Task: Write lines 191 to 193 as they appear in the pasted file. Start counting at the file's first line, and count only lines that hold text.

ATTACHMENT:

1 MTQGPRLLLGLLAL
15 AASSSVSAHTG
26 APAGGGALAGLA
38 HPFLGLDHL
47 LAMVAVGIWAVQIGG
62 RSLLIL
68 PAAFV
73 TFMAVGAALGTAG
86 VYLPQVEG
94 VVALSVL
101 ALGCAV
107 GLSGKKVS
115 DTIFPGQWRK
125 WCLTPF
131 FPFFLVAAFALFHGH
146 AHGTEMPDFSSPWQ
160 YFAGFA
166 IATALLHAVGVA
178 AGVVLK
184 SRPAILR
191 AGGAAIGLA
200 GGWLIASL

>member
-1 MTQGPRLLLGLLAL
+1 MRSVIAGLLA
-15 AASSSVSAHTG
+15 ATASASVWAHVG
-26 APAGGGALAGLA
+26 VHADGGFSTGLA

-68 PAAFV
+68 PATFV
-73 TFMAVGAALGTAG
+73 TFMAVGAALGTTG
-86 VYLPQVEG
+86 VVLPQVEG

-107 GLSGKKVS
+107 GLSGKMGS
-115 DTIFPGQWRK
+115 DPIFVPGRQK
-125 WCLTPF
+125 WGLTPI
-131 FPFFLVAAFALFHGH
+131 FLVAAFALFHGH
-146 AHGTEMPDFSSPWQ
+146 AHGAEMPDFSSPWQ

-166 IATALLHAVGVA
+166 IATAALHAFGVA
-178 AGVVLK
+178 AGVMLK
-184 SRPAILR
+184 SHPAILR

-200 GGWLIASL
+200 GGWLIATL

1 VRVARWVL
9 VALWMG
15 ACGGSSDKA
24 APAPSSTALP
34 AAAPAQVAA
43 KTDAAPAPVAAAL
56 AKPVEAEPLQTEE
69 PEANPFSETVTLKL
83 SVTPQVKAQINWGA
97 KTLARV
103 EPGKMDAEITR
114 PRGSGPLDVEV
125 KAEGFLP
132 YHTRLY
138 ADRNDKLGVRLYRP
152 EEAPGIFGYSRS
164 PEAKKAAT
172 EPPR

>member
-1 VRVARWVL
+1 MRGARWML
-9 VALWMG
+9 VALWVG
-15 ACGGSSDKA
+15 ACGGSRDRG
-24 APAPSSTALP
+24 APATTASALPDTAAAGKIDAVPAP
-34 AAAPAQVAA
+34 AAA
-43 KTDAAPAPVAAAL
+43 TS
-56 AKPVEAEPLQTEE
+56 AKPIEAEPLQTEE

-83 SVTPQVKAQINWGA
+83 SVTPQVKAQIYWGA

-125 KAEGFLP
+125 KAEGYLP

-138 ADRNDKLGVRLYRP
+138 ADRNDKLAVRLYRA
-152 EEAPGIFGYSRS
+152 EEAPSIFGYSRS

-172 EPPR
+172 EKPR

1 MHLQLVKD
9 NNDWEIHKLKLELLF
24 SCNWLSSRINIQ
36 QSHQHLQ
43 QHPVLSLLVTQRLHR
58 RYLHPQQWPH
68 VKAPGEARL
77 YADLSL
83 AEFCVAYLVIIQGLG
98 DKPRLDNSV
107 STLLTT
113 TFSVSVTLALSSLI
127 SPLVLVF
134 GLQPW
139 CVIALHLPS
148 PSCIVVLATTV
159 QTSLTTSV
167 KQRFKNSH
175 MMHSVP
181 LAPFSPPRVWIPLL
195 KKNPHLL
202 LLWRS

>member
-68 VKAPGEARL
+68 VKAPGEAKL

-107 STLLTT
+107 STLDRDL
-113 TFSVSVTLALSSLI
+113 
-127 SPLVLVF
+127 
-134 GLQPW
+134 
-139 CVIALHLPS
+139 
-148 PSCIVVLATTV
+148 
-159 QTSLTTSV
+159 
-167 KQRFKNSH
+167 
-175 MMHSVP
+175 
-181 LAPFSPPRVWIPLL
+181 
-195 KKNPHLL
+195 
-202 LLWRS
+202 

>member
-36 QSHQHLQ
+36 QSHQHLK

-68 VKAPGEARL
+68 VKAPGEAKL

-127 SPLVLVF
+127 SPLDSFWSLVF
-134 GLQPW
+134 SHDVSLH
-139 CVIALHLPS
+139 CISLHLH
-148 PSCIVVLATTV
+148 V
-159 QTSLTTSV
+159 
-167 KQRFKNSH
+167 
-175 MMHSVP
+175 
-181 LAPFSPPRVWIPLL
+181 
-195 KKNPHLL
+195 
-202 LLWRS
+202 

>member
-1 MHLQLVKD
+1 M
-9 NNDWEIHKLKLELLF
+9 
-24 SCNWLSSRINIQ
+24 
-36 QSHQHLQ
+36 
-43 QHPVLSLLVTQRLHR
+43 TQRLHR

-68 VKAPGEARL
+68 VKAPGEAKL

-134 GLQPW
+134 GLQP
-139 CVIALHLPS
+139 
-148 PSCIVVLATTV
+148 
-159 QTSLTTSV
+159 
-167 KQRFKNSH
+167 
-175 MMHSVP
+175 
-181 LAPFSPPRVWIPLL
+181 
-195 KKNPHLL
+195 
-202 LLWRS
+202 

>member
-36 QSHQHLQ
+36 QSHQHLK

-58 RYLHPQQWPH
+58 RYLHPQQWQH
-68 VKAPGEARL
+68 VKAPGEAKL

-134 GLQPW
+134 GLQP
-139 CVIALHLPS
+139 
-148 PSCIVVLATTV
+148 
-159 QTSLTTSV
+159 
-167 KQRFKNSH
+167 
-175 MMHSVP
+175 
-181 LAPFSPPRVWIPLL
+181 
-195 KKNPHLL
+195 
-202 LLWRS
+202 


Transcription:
+159 
-167 KQRFKNSH
+167 